Tip 7: Improving DataSet Remoting Performance in Visual Studio 2005
Many data-driven applications pass DataSets from one physical boundary to another. Because DataSets contain a large amount of overhead, developers often convert them to or from XML strings to reduce the transfer overhead.
Fortunately, Visual Studio 2005 improves performance by allowing developers to serialize DataSets as binary files.
Tip 8: Building a Windows Service
Tip 7 presented the code from a basic Windows form application to listen for remote calls. In reality, most installations run a listener as a Windows service.
Visual Studio 2003 and Visual Studio 2005 both allow you to build Windows services. Some developers characterize the process as "so simple that it's scary." Although you need to know a little about setting up the entities of a service (the process installer, etc.), fortunately, there's a large amount of online information about building Windows services in .NET.
The download for this article contains a separate project for a Windows service.
Tip 9: New Security Enhancements for TCP Remoting in Visual Studio 2005
In Visual Studio 2003, you had to host HTTP remoting objects under IIS to gain any measure of security. Visual Studio 2005 contains enhancements to the TCP channel, so that you can configure secure TCP communications. Specifically, TCP remoting supports encryption and authentication using Security Support Provider Interface (SSPI).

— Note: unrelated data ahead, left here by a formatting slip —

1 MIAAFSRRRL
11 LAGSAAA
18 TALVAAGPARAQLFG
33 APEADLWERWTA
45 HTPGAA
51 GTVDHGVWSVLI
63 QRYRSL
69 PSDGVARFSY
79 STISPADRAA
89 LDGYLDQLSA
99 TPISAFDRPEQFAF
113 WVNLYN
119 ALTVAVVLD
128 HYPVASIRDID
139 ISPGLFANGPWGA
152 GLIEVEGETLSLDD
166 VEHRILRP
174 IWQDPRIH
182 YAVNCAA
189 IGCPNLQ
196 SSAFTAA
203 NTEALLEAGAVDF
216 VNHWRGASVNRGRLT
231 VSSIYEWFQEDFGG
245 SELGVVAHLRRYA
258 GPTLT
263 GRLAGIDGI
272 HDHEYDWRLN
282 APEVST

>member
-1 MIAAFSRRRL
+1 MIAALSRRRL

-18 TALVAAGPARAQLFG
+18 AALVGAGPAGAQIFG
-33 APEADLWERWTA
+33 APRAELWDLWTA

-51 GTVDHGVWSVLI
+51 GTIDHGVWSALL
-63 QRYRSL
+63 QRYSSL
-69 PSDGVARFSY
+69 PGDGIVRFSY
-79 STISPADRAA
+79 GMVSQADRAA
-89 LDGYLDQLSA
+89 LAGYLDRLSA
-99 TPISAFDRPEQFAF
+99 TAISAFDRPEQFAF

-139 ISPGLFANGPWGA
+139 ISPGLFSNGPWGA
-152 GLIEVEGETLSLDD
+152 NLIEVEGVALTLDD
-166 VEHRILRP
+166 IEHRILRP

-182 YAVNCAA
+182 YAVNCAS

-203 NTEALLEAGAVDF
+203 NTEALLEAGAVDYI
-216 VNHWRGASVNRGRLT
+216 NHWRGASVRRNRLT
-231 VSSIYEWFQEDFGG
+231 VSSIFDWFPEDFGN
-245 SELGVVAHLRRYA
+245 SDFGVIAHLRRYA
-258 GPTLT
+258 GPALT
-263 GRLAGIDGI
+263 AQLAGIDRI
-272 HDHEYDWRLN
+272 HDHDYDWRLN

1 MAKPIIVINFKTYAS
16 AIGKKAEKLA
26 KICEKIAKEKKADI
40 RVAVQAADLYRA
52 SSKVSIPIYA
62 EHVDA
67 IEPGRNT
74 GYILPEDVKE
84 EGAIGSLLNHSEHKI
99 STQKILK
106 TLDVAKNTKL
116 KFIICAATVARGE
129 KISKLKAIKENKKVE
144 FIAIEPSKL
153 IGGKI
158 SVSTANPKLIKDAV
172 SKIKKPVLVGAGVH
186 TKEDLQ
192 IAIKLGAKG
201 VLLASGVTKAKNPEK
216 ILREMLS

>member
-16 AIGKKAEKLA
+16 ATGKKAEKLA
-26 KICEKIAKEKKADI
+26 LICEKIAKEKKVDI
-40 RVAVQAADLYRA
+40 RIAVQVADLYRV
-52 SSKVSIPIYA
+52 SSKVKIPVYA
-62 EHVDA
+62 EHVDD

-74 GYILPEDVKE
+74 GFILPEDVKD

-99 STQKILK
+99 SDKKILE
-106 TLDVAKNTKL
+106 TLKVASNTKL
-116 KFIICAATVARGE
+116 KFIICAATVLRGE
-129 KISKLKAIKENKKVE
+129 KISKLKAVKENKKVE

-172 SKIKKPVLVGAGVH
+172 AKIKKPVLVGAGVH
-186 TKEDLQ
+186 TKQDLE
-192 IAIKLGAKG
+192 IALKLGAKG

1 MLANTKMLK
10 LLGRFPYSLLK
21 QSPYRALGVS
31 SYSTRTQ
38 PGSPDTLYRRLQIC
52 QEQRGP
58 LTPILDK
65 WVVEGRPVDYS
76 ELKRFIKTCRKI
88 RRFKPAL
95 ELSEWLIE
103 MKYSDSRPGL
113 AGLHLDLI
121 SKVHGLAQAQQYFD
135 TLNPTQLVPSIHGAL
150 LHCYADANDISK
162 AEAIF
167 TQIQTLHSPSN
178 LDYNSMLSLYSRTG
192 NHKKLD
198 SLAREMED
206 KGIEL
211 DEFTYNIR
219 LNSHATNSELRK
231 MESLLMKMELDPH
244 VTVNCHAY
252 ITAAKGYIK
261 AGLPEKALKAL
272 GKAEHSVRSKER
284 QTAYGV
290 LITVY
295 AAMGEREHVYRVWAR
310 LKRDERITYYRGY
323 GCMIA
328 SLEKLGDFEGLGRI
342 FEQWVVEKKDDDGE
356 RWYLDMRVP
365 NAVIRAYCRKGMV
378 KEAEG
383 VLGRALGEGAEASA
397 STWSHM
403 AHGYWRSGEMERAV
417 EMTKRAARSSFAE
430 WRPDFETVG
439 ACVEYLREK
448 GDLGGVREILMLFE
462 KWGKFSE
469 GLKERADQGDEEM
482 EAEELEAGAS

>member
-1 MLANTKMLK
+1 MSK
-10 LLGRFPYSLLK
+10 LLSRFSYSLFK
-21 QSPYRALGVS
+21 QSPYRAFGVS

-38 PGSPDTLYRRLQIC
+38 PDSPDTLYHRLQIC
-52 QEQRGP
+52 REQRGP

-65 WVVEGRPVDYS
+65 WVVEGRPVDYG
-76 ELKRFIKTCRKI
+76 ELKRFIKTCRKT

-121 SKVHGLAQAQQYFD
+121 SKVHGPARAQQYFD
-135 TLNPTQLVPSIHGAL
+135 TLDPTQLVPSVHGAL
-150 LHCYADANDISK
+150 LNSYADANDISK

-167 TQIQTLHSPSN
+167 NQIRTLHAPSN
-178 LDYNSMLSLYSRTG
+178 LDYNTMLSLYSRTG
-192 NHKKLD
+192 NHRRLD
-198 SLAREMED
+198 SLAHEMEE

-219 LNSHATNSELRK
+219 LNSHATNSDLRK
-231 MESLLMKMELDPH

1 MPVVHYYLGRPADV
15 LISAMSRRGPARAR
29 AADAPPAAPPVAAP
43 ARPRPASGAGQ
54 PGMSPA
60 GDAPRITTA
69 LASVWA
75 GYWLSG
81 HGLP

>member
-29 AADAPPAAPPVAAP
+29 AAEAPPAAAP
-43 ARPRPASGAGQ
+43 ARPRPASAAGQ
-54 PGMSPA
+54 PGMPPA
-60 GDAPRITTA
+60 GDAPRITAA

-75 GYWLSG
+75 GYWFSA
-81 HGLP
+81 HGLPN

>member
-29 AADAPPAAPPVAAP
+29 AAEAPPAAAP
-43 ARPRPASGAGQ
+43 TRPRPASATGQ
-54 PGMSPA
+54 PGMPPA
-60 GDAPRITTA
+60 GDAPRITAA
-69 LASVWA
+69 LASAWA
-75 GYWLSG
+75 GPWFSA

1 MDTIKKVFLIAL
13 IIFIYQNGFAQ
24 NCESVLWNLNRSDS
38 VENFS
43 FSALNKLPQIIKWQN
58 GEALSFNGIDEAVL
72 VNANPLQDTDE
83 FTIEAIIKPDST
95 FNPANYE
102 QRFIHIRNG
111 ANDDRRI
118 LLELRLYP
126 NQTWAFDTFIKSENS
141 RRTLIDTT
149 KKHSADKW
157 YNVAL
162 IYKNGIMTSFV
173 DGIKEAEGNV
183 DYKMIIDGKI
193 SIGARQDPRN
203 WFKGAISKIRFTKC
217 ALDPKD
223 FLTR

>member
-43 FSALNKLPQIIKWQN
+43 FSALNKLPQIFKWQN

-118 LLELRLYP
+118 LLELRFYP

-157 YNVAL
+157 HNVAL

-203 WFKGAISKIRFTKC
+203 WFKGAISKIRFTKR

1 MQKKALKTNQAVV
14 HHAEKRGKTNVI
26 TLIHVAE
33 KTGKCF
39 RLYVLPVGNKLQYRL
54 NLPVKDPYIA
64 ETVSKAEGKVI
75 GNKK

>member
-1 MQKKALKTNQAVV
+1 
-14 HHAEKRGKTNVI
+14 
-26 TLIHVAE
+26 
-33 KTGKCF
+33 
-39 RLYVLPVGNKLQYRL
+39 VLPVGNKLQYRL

|Challenge yourself and your colleagues to use strongly typed elements as much as possible, using reflection only when necessary.|
On the client piece, you can define a simple collection containing all the necessary security settings and then pass the collection to the constructor of the TCP channel:
Dictionary<string, string> oDict =
new Dictionary<string, string>();
TcpChannel oChannel =
new TcpChannel(oDict, null, null);
On the server side, you need to set the second parameter (ensureSecurity
) to true:
Tip 10: An Overview of Generics
Tcps = new TcpServerChannel(nTCPPort);
Generics are one of the hottest new language features in Visual Studio 2005. Generics are often described in terms of what the previous version of .NET didn't support. A common example is collections, where you stored references to any type of object and then performed a cast to retrieve the actual value of an index within the collection. Unfortunately, you surrender the element of compile-time type safety, and this casting incurs a small performance penalty because of the boxing and unboxing that occurs.
The new Visual Studio 2005 namespace Systems.Generic.Collections allows a developer to create a collection and specify the permitted member types; consequently, the compiler only permits you to add objects of the types previously declared. You no longer need to perform cast operations to retrieve a value from a collection.
At the MSDN CodeCamp in New Jersey last fall, Carl Franklin gave one of the best short explanations of generics that I've heard (see www.DotNetRocks.com
). He said: "Generics are a great way to simplify multiple classes that differ by an internal type." This is a segue to my next tip.